BY Todd Dybas 05:45AM 09/07/2010

BYU loss: Fast answers needed

Familiar feel to a 13th consecutive road loss

Jake Locker and the Huskies felt the crunch on Saturday at BYU. (Test file we need to take down)

Now it turns to the questions.

Will Jake Locker ever be able to bring his throws down?

Will Locker ever be able to make the right read every time?

Will Steve Sarkisian relent on his aggressive decision making?

Will Washington avoid being 1-3?

Following Saturday’s botched opener at BYU, a 23-17 Cougars win, the Huskies are 0-1 with those question plus several more to deal with.

First, Locker. Say goodbye to the Heisman. Working to end two years of bungling games on the road, Locker found himself in a position to lead a final drive. With 4:04 left he had a chance to change the same-old-same-old into a seminal moment. He carried Washington 48 yards. They needed to go 75.

It was the kind of opportunity built for a Heisman candidate. The scenario a fifth-year senior is supposed to own. What Huskies fans have been waiting for from Locker.

It didn’t come. When his final pass of the day was batted down, Locker left the field 20-for-37. Washington’s praised side of the ball was shutout in the second half.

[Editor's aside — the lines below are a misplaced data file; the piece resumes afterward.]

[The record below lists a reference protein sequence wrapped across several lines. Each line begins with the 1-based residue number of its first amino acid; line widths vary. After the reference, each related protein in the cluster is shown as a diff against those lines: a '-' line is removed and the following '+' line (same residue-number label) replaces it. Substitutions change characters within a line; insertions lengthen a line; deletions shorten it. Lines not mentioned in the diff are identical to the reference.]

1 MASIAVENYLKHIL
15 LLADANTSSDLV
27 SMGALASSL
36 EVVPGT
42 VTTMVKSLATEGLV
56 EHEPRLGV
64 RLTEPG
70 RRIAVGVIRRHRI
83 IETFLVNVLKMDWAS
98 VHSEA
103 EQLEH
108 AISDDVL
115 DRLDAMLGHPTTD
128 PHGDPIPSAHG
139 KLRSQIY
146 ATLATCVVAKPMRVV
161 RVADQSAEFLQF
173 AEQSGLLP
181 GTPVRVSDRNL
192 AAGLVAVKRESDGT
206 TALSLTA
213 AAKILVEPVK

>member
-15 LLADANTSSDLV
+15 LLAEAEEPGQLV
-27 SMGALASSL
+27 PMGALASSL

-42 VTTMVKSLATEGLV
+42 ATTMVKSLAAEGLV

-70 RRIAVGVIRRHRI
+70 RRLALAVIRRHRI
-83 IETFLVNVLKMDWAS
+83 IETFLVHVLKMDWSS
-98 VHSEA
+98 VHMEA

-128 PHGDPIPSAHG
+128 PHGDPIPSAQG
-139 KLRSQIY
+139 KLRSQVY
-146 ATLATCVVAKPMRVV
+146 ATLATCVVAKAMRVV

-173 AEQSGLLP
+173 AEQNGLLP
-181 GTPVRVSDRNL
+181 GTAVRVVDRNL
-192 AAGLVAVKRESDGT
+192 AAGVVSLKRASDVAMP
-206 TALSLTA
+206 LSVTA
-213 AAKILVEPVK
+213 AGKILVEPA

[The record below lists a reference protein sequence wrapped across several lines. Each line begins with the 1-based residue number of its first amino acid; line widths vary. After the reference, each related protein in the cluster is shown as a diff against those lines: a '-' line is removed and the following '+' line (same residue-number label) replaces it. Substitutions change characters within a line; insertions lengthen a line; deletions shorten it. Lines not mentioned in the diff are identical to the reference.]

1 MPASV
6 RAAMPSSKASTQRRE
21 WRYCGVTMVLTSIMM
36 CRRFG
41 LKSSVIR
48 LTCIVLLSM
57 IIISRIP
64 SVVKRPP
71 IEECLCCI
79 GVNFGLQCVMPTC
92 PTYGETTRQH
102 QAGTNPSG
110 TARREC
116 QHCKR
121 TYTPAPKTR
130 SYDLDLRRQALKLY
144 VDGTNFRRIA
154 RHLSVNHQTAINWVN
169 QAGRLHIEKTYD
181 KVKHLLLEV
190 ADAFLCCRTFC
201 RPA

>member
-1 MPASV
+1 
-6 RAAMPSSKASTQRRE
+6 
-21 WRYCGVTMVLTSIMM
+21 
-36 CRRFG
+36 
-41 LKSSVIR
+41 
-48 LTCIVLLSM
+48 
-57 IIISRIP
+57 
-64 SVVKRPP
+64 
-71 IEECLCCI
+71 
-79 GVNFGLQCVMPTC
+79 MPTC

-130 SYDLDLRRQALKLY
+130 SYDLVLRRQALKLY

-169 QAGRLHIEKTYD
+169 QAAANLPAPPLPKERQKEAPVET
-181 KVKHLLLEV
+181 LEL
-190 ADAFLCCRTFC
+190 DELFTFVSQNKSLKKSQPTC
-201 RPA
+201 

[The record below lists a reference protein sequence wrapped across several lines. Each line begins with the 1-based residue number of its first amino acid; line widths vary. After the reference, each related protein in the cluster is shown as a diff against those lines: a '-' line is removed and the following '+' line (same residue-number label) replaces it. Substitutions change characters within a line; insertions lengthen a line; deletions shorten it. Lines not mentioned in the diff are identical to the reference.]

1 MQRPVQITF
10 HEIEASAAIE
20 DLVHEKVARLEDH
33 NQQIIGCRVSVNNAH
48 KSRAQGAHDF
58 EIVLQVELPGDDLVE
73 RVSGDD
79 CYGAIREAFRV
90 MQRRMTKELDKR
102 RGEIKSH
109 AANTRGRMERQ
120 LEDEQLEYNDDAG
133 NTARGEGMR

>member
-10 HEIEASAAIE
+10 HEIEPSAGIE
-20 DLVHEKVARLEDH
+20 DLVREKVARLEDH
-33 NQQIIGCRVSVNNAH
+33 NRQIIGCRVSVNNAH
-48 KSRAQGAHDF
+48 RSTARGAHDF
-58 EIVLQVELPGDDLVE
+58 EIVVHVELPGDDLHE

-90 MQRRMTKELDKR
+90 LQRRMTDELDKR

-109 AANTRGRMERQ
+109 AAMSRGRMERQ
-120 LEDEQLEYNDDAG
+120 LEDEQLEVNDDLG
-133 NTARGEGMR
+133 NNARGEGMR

The reason they needed a full 75 to continue the game was because Sarkisian was overzealous earlier in the fourth.

Sarkisian opted to go for it on 4th-and-2 during Washington’s opening drive of the final quarter. Sarkisian eschewed a 40-yard field-goal attempt to cut the lead to three at that point. Kicker Erik Folk had already banged a 54-yarder to end the first half. A make would have changed the tenor of the whole quarter and possibly the outcome.

Sarkisian going for it on fourth down is not surprising. It’s his nature. He has the gas pedal mashed to the floor, for better or worse. He doesn’t want the Huskies to get over the hump, he would rather they smash through it. He was playing on Saturday to win the Pac-10 title, not just the opener. It doesn’t always work that way.

Following Folk’s field goal to end the first half, Sarkisian sprinted into the lockerroom pumping his fist with sideline reporters comically trying to keep up. Washington’s momentum was clear.

But it eroded. Sarkisian needed to manage at that point, not pillage.

Mix in muffs of the basics — Polk’s two misplayed kickoffs, a bad snap on a punt that cost Washington a first-quarter safety, a blown coverage for a BYU touchdown, a running into the kicker penalty on a punt — and a team with a small margin of error, which this is, becomes doomed.

Now it’s all in the recovery for Sarkisian. He’s been a mental master since arriving, driving perpetual optimism at anyone within earshot. Postgame on Saturday he contended the Huskies beat themselves. He’s right. That doesn’t change that it was the 13th consecutive road loss with the best teams on the schedule yet to come.

Trouble has come early to Montlake. Whether it derails the Optimism Express depends on the speed of recovery. Leftover demons could take this team down faster than any opposing defense.


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